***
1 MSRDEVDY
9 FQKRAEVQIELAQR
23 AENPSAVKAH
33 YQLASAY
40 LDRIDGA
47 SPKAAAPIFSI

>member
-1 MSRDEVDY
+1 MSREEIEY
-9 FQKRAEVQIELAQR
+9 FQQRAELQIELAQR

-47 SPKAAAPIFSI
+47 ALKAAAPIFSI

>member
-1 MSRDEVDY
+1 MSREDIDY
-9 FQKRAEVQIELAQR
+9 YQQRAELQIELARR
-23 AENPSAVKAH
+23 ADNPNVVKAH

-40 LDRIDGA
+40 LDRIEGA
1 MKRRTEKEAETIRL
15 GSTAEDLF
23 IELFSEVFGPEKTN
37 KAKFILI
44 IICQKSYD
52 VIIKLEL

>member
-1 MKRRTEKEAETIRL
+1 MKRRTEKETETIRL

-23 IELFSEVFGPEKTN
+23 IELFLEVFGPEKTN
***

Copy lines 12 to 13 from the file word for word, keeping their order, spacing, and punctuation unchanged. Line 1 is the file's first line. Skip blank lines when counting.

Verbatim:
-47 SPKAAAPIFSI
+47 ALKAAAPIFSI